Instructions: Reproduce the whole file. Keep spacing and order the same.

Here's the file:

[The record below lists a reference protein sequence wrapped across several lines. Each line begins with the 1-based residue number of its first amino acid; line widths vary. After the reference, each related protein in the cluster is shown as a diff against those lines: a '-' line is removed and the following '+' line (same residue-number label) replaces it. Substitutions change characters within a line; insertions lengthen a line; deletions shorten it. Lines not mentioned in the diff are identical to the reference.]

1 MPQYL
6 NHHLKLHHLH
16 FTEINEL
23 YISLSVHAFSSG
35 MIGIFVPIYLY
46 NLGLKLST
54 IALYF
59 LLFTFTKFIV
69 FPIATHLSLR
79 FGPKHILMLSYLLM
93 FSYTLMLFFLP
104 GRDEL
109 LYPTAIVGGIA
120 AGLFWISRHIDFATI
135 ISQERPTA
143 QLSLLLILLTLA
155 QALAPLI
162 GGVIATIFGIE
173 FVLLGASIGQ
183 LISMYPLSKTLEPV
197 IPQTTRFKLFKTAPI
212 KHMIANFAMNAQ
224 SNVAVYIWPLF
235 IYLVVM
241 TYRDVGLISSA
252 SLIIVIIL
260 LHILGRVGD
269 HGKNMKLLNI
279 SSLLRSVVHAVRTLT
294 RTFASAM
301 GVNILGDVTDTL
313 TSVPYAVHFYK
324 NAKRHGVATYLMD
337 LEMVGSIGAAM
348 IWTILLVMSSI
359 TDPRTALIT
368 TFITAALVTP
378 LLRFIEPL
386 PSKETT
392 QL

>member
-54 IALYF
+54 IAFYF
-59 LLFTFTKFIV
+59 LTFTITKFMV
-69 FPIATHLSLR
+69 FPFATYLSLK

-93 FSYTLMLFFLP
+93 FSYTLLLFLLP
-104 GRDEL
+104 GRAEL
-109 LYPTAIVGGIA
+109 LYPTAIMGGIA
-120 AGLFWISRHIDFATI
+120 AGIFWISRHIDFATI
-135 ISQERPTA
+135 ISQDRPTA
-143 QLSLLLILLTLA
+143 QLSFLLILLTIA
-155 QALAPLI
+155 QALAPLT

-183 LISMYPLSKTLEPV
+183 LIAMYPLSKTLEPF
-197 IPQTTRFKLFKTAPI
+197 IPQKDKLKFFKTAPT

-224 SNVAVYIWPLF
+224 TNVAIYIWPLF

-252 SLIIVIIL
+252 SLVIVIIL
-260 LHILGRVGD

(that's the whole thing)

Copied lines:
[The record below lists a reference protein sequence wrapped across several lines. Each line begins with the 1-based residue number of its first amino acid; line widths vary. After the reference, each related protein in the cluster is shown as a diff against those lines: a '-' line is removed and the following '+' line (same residue-number label) replaces it. Substitutions change characters within a line; insertions lengthen a line; deletions shorten it. Lines not mentioned in the diff are identical to the reference.]

1 MPQYL
6 NHHLKLHHLH
16 FTEINEL
23 YISLSVHAFSSG
35 MIGIFVPIYLY
46 NLGLKLST
54 IALYF
59 LLFTFTKFIV
69 FPIATHLSLR
79 FGPKHILMLSYLLM
93 FSYTLMLFFLP
104 GRDEL
109 LYPTAIVGGIA
120 AGLFWISRHIDFATI
135 ISQERPTA
143 QLSLLLILLTLA
155 QALAPLI
162 GGVIATIFGIE
173 FVLLGASIGQ
183 LISMYPLSKTLEPV
197 IPQTTRFKLFKTAPI
212 KHMIANFAMNAQ
224 SNVAVYIWPLF
235 IYLVVM
241 TYRDVGLISSA
252 SLIIVIIL
260 LHILGRVGD
269 HGKNMKLLNI
279 SSLLRSVVHAVRTLT
294 RTFASAM
301 GVNILGDVTDTL
313 TSVPYAVHFYK
324 NAKRHGVATYLMD
337 LEMVGSIGAAM
348 IWTILLVMSSI
359 TDPRTALIT
368 TFITAALVTP
378 LLRFIEPL
386 PSKETT
392 QL

>member
-54 IALYF
+54 IAFYF
-59 LLFTFTKFIV
+59 LTFTITKFMV
-69 FPIATHLSLR
+69 FPFATYLSLK

-93 FSYTLMLFFLP
+93 FSYTLLLFLLP
-104 GRDEL
+104 GRAEL
-109 LYPTAIVGGIA
+109 LYPTAIMGGIA
-120 AGLFWISRHIDFATI
+120 AGIFWISRHIDFATI
-135 ISQERPTA
+135 ISQDRPTA
-143 QLSLLLILLTLA
+143 QLSFLLILLTIA
-155 QALAPLI
+155 QALAPLT

-183 LISMYPLSKTLEPV
+183 LIAMYPLSKTLEPF
-197 IPQTTRFKLFKTAPI
+197 IPQKDKLKFFKTAPT

-224 SNVAVYIWPLF
+224 TNVAIYIWPLF

-252 SLIIVIIL
+252 SLVIVIIL
-260 LHILGRVGD